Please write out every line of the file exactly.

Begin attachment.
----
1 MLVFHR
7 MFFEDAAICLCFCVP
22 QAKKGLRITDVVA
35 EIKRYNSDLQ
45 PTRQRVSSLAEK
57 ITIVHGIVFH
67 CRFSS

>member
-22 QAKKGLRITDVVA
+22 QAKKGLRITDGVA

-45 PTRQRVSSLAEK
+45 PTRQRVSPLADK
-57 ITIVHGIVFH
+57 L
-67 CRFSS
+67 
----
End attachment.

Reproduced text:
1 MLVFHR
7 MFFEDAAICLCFCVP
22 QAKKGLRITDVVA
35 EIKRYNSDLQ
45 PTRQRVSSLAEK
57 ITIVHGIVFH
67 CRFSS

>member
-22 QAKKGLRITDVVA
+22 QAKKGLRITDGVA

-45 PTRQRVSSLAEK
+45 PTRQRVSPLADK
-57 ITIVHGIVFH
+57 L
-67 CRFSS
+67 